The majority reluctantly accept that is the price they must pay for job security. At a time of crisis, everybody – employers and employees – has to tighten their belts.

For the PPTA to demand a big pay increase at such a time is to show gross insensitivity to those who pay teacher salaries through their taxes. For it to demand the increase after its members received 4 per cent pay increases in each of the past three years is to show secondary teachers, or their union at least, are completely out of touch with the real world.

Teachers perform a vital role. They shape the scientists, doctors, cleaners and electricians of the future. As every parent knows, some – those who inspire, engage and excite pupils – are worth their weight in gold. It would be almost impossible to overpay them. However, there are others who go through the motions for a weekly pay cheque and a third group who are simply not up to the job.

Yet the present pay structure does not allow schools to differentiate between the performance of good, indifferent and bad teachers. They are all paid on the basis of their years of service and the responsibilities they hold.

If teacher unions are as serious as they say they are about wanting to keep good teachers in schools, they should work with the Education Ministry to devise a formula that allows schools to pay great teachers what they are worth and send a message to poor teachers that they should review their career options.

Every child knows who their outstanding teachers are. Didn’t you?

Me too. I had about three. I still keep in touch with them 35-40 years later.

Certainly every principal knows who his star performers are. As does any parent who cares about their child’s progress.

I’ve always made a big fuss of great teachers. Anyone who can mesmerise over two dozen hormonal teenagers into mastering  quadratic equations or psychoanalysing Hamlet is one of society’s true heroes.

We had one a few years back who inspired our 12 year old to write a 150 page novel in three weeks.

Like any12 year old, the boy preferred zapping aliens online than pouring prose out of his keyboard.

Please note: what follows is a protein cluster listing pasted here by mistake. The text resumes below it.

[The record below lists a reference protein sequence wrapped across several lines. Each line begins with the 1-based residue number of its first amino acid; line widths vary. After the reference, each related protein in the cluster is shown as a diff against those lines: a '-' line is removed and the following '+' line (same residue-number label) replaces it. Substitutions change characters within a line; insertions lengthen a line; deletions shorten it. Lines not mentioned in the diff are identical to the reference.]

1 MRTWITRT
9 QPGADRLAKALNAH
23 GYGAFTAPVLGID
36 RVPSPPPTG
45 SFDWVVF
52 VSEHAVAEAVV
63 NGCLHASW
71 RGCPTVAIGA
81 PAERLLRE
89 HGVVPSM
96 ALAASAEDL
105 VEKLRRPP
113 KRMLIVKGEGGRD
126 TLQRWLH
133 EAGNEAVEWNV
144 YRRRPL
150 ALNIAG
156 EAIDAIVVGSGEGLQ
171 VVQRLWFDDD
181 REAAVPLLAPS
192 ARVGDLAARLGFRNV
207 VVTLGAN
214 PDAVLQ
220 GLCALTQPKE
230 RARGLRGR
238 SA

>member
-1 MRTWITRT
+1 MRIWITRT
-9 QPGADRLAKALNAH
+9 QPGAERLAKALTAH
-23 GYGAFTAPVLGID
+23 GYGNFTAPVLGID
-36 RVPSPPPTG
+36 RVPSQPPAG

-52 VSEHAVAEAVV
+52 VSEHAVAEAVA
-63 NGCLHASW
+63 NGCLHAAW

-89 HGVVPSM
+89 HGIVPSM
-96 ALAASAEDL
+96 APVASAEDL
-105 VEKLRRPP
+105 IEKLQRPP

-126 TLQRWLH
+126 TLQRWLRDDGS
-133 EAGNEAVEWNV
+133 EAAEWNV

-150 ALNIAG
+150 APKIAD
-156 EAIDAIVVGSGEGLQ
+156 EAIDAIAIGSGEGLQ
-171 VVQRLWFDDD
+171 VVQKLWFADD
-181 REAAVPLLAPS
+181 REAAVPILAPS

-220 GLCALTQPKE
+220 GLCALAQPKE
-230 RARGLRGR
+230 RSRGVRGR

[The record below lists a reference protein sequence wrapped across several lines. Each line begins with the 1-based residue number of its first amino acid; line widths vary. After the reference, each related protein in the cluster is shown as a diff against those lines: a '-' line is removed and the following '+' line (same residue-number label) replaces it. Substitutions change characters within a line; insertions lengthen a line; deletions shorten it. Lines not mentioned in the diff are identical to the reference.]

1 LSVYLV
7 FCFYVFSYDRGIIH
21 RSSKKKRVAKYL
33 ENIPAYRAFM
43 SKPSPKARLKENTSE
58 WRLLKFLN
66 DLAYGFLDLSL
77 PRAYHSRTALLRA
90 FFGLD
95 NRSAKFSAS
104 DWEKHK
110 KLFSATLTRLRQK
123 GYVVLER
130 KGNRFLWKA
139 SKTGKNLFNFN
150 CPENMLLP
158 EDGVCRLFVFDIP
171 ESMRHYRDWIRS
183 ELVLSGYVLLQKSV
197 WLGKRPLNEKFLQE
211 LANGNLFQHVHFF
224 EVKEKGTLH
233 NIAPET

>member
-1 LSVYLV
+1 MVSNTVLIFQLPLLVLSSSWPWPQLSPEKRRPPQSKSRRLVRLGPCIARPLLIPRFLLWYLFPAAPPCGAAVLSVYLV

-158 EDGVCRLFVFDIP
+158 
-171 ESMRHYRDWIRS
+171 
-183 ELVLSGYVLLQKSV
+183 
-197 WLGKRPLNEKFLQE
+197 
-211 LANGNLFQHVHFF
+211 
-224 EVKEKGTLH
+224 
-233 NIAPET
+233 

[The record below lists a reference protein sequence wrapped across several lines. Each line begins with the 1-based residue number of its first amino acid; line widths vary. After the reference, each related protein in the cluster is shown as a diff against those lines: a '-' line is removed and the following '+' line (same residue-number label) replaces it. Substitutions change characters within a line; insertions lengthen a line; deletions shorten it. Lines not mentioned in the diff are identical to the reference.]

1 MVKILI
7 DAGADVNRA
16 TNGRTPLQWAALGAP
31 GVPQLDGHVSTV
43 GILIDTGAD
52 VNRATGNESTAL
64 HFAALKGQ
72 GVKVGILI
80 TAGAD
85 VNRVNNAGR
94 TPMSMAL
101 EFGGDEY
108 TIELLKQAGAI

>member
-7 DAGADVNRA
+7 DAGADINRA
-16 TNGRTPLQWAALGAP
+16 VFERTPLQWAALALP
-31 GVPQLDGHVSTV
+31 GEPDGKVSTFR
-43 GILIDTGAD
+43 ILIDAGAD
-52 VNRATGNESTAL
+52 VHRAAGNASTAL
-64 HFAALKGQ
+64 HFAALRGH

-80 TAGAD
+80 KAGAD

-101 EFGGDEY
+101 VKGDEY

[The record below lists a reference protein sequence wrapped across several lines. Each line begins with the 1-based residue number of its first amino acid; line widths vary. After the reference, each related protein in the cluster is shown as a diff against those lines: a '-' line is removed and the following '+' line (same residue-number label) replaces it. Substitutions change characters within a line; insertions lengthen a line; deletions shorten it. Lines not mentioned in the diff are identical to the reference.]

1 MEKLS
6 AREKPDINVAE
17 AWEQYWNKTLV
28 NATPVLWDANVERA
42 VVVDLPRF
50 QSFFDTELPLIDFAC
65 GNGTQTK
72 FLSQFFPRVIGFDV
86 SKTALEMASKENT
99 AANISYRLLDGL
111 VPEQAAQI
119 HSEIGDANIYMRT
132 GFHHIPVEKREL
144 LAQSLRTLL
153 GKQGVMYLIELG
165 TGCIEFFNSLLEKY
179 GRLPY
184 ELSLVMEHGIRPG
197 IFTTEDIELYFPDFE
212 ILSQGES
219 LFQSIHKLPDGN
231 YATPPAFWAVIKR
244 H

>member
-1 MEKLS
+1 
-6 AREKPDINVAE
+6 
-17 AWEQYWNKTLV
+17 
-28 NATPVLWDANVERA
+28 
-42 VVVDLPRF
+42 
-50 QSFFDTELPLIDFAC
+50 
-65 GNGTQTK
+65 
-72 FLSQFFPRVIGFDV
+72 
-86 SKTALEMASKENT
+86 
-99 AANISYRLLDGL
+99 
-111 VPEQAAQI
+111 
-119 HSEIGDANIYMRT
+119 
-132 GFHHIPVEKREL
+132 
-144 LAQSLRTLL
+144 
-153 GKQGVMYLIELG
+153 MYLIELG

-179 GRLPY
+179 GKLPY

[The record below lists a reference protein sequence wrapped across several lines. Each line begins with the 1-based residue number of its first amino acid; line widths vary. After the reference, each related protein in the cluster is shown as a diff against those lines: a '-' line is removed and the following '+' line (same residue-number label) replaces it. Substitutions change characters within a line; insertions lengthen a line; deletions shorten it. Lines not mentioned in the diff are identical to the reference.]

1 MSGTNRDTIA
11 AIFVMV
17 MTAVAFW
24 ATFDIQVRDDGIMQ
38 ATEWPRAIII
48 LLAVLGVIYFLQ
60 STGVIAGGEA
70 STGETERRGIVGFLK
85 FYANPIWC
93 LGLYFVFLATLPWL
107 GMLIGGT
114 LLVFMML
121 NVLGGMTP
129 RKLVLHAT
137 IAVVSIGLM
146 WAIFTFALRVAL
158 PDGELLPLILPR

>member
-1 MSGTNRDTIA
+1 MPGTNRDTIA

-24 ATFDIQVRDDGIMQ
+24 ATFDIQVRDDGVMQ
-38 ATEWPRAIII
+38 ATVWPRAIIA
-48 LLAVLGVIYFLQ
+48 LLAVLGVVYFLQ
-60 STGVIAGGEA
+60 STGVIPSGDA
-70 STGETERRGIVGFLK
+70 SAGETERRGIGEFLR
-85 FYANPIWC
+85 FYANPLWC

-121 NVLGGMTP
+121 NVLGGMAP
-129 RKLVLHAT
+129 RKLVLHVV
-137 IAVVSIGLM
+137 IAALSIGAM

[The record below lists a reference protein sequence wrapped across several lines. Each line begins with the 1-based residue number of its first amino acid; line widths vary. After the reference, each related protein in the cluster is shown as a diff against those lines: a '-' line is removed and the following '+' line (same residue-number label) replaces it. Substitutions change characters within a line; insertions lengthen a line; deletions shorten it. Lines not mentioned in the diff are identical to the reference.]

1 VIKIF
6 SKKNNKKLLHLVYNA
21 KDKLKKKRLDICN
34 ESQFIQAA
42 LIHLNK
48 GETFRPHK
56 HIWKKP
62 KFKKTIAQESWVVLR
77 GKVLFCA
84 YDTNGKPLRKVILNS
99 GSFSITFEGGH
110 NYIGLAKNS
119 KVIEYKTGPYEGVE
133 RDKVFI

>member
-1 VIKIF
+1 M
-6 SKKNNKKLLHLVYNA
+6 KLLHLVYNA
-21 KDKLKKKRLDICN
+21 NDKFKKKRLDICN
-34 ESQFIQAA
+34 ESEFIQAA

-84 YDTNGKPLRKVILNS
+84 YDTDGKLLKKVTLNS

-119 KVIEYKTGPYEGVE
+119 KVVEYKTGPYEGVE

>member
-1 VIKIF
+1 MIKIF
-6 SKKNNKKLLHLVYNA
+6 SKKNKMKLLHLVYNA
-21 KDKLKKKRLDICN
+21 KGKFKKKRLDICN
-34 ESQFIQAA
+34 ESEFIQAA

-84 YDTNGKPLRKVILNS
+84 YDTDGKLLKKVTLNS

But this magnificent teacher said “Jump!” And the kids said, “How high?”

As for the dullard teachers, they’re not hard to spot either.

They’re the ones with the long queues of parents snaking out the door and down the corridor on meet-the-teacher nights.

I had one of these for science at high school. More than one actually. Together, they’re the reason I know nothing about science except how to spell it. (Oh, and how to sing the Periodic Table – but that came decades later).

When this guy eventually retired, he apologised to all those he’d mistaught over the years. Which was a fat lot of use.

He should never have been allowed near a classroom. Instead, thanks to the PPTA, he ended up being paid more than his younger, smarter, more diligent colleagues.

For that union to suggest that teachers can’t be measured is exquisitely hypocritical. After all, their members have no trouble applying numerical grades to the children they teach!

But back to the editorial: 

Alternatively, the unions could work with the Government to identify other areas of saving in the education budget. The overstaffed ministry would be a good starting point.

Every 1 per cent increase in primary, secondary and early childhood education salaries costs $50m. Contrary to what the teacher unions and their members appear to believe, the Government is not sitting on a big pot of money. Every extra dollar paid to teachers or other public service employees has to be cut from other areas of government spending or borrowed from overseas.

Whoever wrote that, take a bow.

(Get in touch and I’ll buy you a beer.)